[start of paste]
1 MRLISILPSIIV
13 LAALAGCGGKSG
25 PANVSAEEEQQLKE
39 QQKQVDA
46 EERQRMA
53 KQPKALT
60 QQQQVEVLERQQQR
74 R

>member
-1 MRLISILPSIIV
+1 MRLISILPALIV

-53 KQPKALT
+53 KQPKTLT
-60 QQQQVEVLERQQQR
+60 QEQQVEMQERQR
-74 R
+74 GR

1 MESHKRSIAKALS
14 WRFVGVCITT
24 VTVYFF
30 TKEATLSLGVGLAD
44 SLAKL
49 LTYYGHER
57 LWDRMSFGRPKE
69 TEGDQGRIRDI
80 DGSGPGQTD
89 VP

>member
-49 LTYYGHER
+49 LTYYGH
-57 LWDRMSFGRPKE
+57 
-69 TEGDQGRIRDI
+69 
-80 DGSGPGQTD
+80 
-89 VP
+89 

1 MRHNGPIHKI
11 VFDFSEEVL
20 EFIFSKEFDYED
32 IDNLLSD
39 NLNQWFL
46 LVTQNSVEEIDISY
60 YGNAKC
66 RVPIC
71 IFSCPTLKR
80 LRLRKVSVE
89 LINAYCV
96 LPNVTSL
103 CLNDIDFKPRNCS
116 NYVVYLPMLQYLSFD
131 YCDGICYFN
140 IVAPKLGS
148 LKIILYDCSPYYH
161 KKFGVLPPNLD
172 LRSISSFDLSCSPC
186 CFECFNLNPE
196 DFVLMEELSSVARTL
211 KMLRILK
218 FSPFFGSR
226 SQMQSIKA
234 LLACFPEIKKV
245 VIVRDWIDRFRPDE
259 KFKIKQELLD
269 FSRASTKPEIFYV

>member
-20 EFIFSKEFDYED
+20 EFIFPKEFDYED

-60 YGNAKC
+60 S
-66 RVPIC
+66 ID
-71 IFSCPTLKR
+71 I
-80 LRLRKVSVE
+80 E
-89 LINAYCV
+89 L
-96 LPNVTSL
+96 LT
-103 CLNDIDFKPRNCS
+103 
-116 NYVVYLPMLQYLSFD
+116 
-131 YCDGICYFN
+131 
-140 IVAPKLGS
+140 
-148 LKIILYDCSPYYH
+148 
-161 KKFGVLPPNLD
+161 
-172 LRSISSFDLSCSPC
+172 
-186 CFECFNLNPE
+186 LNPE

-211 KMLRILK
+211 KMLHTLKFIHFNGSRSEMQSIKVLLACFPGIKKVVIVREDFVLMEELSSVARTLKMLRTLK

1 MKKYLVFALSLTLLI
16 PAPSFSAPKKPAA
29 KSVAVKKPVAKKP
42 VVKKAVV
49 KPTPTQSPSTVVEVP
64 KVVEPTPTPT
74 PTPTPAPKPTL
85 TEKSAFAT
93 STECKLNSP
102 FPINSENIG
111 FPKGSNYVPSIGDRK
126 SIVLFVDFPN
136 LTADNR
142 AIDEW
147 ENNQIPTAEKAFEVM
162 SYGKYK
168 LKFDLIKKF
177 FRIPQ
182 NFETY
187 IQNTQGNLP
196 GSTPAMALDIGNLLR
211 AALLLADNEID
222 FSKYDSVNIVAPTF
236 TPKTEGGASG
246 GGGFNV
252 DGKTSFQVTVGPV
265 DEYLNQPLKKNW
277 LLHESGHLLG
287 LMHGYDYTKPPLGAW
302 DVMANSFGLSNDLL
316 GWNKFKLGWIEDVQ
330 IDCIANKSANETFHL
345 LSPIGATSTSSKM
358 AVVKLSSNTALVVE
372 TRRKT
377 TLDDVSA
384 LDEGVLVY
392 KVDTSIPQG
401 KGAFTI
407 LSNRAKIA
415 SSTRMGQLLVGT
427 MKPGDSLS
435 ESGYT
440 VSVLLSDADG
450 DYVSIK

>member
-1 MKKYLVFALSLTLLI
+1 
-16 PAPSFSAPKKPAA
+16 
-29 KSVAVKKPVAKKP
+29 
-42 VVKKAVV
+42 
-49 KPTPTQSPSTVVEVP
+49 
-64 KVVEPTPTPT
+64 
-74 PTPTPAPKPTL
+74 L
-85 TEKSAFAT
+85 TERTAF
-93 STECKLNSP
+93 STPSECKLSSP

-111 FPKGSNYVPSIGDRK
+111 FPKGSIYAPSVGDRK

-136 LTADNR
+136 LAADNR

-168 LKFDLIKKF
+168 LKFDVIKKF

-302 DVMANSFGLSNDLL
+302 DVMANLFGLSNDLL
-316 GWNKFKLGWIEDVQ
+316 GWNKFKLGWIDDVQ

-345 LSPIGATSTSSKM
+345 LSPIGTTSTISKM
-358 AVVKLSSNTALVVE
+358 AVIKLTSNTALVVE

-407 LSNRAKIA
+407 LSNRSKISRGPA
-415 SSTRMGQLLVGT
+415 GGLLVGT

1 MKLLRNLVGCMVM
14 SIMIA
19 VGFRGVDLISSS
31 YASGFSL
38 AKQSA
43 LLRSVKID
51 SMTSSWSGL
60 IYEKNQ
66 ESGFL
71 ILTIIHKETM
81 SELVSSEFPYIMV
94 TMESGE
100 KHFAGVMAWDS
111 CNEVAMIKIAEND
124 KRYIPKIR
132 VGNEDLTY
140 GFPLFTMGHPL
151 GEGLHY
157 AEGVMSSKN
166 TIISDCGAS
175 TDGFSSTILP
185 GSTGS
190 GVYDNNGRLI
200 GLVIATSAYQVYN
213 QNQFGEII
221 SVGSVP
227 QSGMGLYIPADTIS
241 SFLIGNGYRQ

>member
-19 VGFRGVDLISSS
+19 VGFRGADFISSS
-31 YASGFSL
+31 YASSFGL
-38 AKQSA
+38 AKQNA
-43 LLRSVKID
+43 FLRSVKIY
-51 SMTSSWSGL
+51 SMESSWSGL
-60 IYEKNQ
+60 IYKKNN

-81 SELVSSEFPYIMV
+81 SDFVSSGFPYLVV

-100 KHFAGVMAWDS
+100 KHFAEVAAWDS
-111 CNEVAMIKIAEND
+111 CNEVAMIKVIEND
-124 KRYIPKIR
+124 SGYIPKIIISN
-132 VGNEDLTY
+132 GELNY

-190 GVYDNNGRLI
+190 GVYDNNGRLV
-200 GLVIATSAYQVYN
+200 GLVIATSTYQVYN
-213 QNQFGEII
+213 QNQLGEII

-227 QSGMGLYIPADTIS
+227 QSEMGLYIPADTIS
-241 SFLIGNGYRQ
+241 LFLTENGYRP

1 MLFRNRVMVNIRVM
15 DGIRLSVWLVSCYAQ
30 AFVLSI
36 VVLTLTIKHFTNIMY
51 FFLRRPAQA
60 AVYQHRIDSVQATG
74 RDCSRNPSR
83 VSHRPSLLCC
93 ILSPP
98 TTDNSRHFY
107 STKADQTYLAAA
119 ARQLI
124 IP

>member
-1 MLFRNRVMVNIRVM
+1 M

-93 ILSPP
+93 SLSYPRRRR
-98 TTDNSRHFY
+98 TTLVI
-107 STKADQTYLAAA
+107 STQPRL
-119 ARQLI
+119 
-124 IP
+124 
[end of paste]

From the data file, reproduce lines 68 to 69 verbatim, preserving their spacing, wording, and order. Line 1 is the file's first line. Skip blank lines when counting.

-20 EFIFSKEFDYED
+20 EFIFPKEFDYED